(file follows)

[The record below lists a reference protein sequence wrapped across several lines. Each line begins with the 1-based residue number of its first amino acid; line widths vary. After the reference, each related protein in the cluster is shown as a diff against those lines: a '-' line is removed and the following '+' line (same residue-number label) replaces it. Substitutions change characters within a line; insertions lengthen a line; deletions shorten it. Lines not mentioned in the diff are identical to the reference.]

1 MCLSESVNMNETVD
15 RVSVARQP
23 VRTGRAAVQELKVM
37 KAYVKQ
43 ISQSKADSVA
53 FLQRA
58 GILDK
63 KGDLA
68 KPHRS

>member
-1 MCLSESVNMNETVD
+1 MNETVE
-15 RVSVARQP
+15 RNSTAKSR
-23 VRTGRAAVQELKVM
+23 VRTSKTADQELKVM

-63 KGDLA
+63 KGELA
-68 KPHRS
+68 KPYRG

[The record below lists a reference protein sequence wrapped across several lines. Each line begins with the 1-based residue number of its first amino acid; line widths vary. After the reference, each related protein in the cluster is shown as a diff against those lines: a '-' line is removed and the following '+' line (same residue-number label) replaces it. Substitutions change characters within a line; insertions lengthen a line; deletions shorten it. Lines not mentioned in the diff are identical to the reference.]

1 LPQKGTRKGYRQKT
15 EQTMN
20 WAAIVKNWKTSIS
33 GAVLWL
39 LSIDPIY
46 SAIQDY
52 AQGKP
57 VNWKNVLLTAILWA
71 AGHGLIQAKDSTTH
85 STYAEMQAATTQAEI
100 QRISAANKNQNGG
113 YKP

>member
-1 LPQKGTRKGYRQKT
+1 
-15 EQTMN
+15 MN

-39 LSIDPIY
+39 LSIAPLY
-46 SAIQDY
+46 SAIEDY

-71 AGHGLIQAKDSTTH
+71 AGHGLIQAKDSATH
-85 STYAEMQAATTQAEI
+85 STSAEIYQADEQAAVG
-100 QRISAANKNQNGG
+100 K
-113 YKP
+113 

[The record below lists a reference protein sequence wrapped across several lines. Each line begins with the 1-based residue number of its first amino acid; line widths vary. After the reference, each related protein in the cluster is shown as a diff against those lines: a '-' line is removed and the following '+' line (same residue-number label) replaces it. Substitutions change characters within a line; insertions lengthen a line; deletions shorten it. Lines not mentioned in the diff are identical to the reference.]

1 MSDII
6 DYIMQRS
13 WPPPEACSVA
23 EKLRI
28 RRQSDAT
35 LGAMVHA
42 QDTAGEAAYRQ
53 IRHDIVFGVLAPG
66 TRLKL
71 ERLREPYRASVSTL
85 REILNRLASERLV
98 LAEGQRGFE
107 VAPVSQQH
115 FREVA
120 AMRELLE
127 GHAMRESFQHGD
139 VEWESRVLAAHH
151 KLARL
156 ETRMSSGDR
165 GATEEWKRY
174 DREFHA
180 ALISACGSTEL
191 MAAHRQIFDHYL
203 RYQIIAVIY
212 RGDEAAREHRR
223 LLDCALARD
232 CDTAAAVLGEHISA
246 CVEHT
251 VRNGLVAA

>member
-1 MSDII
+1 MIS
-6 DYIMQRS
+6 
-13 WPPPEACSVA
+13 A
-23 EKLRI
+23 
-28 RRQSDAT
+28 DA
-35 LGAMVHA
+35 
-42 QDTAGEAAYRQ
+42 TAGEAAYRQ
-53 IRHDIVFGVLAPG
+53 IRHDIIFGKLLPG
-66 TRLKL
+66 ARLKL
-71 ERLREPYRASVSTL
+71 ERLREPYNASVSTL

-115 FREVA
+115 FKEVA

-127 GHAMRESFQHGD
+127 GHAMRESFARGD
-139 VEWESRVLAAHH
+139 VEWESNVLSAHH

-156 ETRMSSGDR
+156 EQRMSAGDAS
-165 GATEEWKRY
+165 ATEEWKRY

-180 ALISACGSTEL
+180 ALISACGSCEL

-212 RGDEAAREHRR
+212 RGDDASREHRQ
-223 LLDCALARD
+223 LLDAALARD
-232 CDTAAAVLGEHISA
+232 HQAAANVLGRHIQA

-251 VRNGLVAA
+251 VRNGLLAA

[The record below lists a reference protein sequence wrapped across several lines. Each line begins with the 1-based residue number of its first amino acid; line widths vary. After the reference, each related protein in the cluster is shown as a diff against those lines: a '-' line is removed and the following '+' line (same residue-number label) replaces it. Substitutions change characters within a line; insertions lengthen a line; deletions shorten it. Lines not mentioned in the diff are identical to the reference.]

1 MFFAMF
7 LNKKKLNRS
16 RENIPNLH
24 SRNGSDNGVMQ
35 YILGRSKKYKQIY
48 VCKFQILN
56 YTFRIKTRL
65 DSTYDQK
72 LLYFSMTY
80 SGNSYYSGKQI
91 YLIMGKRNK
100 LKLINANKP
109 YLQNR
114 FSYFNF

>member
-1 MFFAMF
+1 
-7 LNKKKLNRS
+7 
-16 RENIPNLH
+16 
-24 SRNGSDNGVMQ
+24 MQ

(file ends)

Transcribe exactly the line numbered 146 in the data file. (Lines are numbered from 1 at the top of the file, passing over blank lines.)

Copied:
+24 MQ